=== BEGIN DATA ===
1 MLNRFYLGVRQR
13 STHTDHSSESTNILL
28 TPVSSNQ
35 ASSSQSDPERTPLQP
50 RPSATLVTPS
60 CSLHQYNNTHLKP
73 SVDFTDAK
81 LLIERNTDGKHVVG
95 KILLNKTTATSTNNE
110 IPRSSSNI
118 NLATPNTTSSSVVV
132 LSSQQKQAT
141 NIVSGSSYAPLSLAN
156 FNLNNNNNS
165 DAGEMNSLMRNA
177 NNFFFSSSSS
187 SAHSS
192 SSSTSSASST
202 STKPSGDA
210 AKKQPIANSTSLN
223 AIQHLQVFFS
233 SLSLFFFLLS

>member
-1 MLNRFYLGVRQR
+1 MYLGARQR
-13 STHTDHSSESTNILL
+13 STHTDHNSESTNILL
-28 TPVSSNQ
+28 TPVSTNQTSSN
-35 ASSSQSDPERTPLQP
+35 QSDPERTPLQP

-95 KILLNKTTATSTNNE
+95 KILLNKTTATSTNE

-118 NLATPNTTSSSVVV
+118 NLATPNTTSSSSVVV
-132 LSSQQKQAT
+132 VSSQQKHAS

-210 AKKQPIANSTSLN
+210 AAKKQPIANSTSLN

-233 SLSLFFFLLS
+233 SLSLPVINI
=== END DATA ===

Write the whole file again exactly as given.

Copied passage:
1 MLNRFYLGVRQR
13 STHTDHSSESTNILL
28 TPVSSNQ
35 ASSSQSDPERTPLQP
50 RPSATLVTPS
60 CSLHQYNNTHLKP
73 SVDFTDAK
81 LLIERNTDGKHVVG
95 KILLNKTTATSTNNE
110 IPRSSSNI
118 NLATPNTTSSSVVV
132 LSSQQKQAT
141 NIVSGSSYAPLSLAN
156 FNLNNNNNS
165 DAGEMNSLMRNA
177 NNFFFSSSSS
187 SAHSS
192 SSSTSSASST
202 STKPSGDA
210 AKKQPIANSTSLN
223 AIQHLQVFFS
233 SLSLFFFLLS

>member
-1 MLNRFYLGVRQR
+1 MYLGARQR
-13 STHTDHSSESTNILL
+13 STHTDHNSESTNILL
-28 TPVSSNQ
+28 TPVSTNQTSSN
-35 ASSSQSDPERTPLQP
+35 QSDPERTPLQP

-95 KILLNKTTATSTNNE
+95 KILLNKTTATSTNE

-118 NLATPNTTSSSVVV
+118 NLATPNTTSSSSVVV
-132 LSSQQKQAT
+132 VSSQQKHAS

-210 AKKQPIANSTSLN
+210 AAKKQPIANSTSLN

-233 SLSLFFFLLS
+233 SLSLPVINI